Older moms ambivalent about underachieving chidren

November 14, 2002

ITHACA, N.Y. -- Of course mothers love their children. But as moms get older, more than half report some conflicted or ambivalent feelings about their adult children. And, according to a recent study at Cornell University and Louisiana State University, the older mom gets, the more mixed are her feelings about her children.

"Older mothers tend to be most ambivalent toward children who never completed college or aren't married," says Karl Pillemer, an associate professor of human development at Cornell and co-director of the Cornell Applied Gerontology Research Institute. "Mothers are also more ambivalent toward children that still need financial support from them."

The study, which surveyed 189 mothers, age 60 and older, was conducted in collaboration with J. Jill Suitor, professor of sociology and director of women's and gender studies at Louisiana State University, and was published in theJournal of Marriage and Family (August 2002). The study is supported by the National Institute of Aging.

Mothers, Pillemer says, tend to be most ambivalent toward children who have failed to achieve and thus be financially independent adults. As mothers grow older, more frail and probably more in need of emotional support from their children, they tend to become more conflicted about their feelings toward grown children, Pillemer notes.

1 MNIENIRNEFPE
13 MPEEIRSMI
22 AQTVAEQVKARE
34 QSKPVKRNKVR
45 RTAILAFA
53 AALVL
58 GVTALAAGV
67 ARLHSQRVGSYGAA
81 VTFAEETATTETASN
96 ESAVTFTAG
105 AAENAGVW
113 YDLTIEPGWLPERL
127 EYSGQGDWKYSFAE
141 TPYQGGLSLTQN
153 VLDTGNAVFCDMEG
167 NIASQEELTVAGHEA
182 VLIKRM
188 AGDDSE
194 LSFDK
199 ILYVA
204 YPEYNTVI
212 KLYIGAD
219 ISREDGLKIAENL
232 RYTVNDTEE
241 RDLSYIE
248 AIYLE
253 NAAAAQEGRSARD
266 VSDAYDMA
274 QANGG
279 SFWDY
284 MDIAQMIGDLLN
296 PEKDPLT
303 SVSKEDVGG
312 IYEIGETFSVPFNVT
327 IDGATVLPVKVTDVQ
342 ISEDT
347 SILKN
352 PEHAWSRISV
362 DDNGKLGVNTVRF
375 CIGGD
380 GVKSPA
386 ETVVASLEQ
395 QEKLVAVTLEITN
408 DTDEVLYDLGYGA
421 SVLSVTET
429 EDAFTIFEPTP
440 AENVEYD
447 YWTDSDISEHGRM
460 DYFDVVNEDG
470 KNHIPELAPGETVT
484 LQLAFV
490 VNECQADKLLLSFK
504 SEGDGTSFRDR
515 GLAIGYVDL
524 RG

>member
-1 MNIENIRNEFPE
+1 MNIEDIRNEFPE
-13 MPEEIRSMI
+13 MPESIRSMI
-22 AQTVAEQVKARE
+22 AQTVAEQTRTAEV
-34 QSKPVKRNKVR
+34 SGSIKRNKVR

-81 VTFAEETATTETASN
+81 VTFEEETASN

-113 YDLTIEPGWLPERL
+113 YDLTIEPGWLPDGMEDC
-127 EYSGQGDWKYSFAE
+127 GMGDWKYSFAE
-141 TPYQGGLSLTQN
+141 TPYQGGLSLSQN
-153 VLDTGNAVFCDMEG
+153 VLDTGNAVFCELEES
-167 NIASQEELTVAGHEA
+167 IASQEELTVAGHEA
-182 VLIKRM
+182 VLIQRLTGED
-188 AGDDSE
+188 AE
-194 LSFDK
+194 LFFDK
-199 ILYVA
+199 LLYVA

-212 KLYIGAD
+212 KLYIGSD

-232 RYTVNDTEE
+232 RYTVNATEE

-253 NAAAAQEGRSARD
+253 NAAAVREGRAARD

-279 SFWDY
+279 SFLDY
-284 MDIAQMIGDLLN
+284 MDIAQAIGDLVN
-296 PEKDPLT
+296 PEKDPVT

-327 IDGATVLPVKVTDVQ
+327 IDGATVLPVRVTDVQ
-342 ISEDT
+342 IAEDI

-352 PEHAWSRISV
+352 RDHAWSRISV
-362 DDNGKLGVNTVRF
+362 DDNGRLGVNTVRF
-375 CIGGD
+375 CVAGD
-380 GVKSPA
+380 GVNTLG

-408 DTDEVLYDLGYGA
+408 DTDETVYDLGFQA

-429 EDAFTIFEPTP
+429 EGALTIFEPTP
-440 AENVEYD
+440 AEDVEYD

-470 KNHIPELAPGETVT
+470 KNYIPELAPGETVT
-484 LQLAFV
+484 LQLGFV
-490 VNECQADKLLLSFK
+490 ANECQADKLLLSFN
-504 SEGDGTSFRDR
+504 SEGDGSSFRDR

The mothers in the study reported closer relationships -- but also the most conflict -- with their daughters. Pillemer suspects this is because they have more contact with their daughters and interact over a broader spectrum of issues.

In a previous study, Pillemer and Suitor reported that about 80 percent of older mothers admit to having a favorite child. The sociologists now are working with the Center for Survey Research at the University of Massachusetts in Boston to interview 600 mothers, ages 65 to 75, their adult children and the children's fathers, if possible. They are exploring the degree to which adult children in the same family differ in their relationships with their parents and the factors that help explain these variables. The study also will determine the effects that the relationship with a child have on elderly parents' mental and physical health, social isolation and self-esteem.
Related World Wide Web sites: The following sites provide additional information on this news release. Some might not be part of the Cornell University community, and Cornell has no control over their content or availability.

Article by Pillemer, "Mom always loved you best":

Information on Karl Pillemer:

J. Jill Suitor:

Previous study on older moms having favorite children:

Cornell University

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